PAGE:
Description & Building Alterations
This row house was built between 1844 and 1845 as a private residence. In 1844 it was owned by Peter Stuyvesant, and then in 1845 it was sold to Moses E. Arment. In 1903, an extension was added onto the rear of the building, and occupancy included stores, offices, and one family on the third floor. Forty-three years later, in 1946, the cellar was used as storage, the basement housed offices, the first floor was used by a restaurant and a printer, and the second and third floors were designated as manufacturing areas.
“One of the most notable sculptors of the twentieth century” according to the National Women’s History Museum, the Harlem Renaissance artist, educator, and self-described “people’s sculptor” Selma Hortense Burke lived and worked at 88 East 10th Street from 1944 until at least 1949 according to New York City directories. While here, Burke completed her most renowned work: a 2 ½ by 3 ½ foot relief plaque commemorating President Franklin D. Roosevelt, which was used as a model for his image on the U.S. dime coin. Burke is celebrated for her lifelong commitment to the art of sculpture and to art education, for her highly regarded portrayals of towering African American figures such as Martin Luther King Jr., Booker T. Washington, and Mary Macleod Bethune, for her significance in the Harlem Renaissance, for her unabashed drawing upon African models for her art, and for achieving success as a Black woman sculptor at a time when few female or Black artists, and even fewer Black female artists, were able to achieve any success or recognition in the United States.
A Certificate of Occupancy reveals that in 1953 the cellar and basement were used for storage, the first floor was an office, the second floor was a tailor, and the third floor contained an art studio. The art studio (and living space on the same floor) belonged to Willem de Kooning, a Dutch American abstract expressionist and action painter who was part of a group of artists that came to be known as the New York School, from 1951 until 1963. De Kooning completed “Woman I” upon his move to this studio, and the Highway paintings were his final works completed here. He also lived and worked here when he began to exhibit with Sidney Janis, when he developed a drinking problem when he had a relationship with Joan Ward, and when his only child was born. Across the hall from de Kooning was the studio of artist Esteban Vicente.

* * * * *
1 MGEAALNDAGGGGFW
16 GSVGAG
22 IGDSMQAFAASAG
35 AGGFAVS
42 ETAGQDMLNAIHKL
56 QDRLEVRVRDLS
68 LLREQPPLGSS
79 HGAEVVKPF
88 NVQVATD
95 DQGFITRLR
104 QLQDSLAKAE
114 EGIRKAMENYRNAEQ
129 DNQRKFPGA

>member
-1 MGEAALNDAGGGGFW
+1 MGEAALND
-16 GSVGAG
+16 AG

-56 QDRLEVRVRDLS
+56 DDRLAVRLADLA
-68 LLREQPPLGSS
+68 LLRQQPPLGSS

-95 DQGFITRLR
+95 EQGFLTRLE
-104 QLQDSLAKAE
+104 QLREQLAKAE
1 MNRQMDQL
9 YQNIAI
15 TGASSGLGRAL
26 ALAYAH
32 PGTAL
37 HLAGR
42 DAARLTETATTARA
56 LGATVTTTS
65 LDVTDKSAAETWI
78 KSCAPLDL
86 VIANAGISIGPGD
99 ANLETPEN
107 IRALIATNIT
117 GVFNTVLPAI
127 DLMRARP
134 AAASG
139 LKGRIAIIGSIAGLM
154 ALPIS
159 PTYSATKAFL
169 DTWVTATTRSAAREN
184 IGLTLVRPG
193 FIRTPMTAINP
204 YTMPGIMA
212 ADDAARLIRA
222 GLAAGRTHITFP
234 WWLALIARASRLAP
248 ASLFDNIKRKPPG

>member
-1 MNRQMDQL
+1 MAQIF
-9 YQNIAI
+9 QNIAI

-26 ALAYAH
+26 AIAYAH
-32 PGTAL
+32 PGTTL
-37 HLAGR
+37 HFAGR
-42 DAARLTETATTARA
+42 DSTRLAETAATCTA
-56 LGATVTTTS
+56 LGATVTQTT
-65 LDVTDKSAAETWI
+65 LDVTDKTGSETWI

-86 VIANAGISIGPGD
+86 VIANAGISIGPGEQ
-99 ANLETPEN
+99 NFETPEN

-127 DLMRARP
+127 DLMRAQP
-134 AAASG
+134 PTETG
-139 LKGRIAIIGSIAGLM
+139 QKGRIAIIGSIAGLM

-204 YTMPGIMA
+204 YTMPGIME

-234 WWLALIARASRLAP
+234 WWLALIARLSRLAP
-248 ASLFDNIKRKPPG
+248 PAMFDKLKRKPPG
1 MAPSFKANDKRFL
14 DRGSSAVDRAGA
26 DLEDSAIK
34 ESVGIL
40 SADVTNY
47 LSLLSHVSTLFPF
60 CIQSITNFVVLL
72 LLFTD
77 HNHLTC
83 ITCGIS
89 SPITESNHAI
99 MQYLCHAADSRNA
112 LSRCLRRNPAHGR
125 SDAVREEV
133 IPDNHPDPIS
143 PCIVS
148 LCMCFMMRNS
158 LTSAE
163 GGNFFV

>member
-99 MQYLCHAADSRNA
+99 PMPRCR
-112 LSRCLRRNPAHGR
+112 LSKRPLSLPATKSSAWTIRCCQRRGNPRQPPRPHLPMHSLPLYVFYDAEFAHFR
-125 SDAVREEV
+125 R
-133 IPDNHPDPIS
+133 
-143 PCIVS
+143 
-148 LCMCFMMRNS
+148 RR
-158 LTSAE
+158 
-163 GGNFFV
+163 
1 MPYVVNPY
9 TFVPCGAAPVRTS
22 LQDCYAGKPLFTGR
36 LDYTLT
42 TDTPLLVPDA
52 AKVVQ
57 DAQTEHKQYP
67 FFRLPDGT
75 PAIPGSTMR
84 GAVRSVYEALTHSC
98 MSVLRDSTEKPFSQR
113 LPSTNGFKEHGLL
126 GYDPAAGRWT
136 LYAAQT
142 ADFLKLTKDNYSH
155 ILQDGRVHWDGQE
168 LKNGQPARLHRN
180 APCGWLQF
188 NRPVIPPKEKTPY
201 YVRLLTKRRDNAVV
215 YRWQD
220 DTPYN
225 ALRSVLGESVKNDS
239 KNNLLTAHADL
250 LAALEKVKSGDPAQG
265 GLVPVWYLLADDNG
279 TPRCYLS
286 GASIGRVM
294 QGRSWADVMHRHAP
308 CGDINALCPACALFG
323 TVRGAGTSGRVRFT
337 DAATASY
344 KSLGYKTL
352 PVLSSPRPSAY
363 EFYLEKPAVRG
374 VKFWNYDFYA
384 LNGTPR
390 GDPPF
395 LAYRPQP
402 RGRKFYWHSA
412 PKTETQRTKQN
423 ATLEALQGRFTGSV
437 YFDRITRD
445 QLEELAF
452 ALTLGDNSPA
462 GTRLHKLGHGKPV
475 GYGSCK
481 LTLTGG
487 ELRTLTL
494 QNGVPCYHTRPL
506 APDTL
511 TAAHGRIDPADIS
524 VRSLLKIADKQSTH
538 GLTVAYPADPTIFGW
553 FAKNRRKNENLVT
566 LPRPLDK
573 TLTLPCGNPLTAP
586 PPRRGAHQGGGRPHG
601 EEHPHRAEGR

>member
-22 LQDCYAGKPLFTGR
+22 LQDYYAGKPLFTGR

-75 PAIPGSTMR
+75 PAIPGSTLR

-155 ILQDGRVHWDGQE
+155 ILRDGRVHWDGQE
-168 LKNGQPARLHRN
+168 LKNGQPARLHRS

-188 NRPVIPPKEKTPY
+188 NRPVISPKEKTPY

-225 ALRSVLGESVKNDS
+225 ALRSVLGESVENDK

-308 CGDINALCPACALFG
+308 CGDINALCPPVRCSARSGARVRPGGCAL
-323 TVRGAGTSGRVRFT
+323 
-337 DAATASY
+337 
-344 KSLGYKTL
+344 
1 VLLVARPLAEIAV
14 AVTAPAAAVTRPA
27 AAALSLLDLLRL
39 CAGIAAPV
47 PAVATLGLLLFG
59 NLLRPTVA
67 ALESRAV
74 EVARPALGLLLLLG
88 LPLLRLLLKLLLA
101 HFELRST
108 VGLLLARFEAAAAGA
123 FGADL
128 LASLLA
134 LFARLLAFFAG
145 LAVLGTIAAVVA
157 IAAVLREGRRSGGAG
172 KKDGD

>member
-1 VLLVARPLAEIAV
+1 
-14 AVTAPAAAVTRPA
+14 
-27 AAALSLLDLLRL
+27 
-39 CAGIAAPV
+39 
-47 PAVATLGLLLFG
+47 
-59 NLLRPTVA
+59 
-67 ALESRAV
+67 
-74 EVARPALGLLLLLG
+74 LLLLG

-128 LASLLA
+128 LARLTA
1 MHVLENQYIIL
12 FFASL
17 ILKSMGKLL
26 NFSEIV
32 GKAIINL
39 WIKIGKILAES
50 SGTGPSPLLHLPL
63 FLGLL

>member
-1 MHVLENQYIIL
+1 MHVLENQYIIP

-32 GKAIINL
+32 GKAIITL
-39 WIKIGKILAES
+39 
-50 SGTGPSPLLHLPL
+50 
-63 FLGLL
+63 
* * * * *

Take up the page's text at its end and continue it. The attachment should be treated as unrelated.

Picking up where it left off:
Hans Hoffman moved into the studio space after de Kooning. Other painters in this group included Jackson Pollock, Franz Kline, Esteban Vicente, Arshile Gorky, Mark Rothko, Hans Hofmann, Adolph Gottlieb, Robert Motherwell, Philip Guston, and Clyfford Still. De Kooning, one of the most influential artists of the twentieth century, lived and worked for the seven most critical years of his career at 88 East 10th Street, between Third and Fourth Avenues, when that block was the center of the New York art world. The facade of the building is intact from de Kooning’s Time. The garden and parlor floor has been converted to commercial usage, but the stoop retains its original iron railings. The second and third floors are intact.
Block : 555 / Lot : 123 / Building Date : 1845 / Original Owner : Peter Stuyvesant/Moses E. Arment / Original Use : Residential / Original Architect : Unknown